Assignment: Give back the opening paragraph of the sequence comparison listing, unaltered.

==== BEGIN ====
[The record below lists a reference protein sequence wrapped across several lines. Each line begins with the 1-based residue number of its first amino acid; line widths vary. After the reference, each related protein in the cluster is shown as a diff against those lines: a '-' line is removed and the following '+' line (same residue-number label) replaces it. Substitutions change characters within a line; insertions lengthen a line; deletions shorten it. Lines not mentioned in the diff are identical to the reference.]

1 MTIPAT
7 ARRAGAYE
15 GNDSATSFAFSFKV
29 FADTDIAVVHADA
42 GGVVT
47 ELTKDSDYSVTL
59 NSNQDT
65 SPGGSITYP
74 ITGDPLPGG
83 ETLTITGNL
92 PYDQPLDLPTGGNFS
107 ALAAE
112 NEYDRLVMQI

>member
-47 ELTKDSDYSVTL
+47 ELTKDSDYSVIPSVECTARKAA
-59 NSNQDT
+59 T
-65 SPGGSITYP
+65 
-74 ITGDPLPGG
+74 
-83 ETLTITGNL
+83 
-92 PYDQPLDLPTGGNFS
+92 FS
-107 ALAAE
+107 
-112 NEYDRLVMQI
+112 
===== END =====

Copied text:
[The record below lists a reference protein sequence wrapped across several lines. Each line begins with the 1-based residue number of its first amino acid; line widths vary. After the reference, each related protein in the cluster is shown as a diff against those lines: a '-' line is removed and the following '+' line (same residue-number label) replaces it. Substitutions change characters within a line; insertions lengthen a line; deletions shorten it. Lines not mentioned in the diff are identical to the reference.]